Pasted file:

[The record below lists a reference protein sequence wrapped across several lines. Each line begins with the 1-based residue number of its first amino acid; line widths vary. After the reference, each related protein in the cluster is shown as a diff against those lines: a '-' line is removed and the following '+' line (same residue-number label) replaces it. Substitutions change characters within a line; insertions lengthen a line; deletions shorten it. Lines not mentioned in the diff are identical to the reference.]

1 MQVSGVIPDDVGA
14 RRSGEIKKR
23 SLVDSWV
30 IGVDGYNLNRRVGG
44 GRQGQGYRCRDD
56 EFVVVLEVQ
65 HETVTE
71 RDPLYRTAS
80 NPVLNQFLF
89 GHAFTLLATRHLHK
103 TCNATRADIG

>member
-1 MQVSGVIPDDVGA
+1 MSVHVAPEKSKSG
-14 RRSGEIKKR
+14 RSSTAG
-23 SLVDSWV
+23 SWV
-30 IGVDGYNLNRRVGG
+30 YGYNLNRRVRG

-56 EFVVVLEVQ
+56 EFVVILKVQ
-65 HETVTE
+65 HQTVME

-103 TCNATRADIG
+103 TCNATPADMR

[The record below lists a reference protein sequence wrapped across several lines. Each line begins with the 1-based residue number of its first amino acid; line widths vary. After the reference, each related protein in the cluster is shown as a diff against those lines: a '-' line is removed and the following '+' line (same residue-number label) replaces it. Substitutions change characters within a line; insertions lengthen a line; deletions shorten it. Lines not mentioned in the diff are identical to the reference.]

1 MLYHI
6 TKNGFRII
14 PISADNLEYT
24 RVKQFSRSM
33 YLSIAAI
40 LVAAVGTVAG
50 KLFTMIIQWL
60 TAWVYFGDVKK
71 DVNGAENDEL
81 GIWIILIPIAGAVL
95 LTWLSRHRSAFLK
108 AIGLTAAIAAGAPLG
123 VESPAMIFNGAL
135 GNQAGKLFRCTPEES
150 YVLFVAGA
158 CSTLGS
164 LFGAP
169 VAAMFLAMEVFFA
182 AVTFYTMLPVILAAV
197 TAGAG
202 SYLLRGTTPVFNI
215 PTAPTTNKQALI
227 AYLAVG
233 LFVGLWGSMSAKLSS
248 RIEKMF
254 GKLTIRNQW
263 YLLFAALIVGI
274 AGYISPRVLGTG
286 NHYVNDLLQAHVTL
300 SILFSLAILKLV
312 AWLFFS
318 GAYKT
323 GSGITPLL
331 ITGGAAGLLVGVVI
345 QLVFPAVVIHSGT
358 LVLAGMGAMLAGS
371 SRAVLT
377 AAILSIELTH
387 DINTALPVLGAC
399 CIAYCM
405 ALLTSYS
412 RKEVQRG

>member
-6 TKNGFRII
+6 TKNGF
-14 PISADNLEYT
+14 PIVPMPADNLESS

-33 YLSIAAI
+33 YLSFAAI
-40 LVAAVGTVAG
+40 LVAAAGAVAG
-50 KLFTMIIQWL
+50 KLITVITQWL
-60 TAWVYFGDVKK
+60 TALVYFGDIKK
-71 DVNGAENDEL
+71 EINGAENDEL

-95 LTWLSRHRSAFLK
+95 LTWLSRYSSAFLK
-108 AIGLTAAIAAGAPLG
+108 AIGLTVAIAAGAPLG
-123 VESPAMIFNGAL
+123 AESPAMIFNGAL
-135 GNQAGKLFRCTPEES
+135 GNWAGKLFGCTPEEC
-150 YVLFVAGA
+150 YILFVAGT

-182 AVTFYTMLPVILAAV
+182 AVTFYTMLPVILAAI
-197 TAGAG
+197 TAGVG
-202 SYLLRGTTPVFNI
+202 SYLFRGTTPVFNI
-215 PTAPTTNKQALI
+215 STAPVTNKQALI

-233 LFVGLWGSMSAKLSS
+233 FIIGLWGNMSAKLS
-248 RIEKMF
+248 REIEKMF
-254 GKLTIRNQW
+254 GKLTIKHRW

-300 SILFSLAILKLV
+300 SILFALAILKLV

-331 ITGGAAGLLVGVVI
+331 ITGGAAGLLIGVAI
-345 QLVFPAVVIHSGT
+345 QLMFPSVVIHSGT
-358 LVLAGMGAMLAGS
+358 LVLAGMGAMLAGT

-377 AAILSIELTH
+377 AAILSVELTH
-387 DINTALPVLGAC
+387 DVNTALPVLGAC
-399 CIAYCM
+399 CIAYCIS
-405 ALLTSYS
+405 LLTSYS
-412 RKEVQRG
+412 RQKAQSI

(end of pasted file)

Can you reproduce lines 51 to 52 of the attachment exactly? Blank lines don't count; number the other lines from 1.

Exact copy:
227 AYLAVG
233 LFVGLWGSMSAKLSS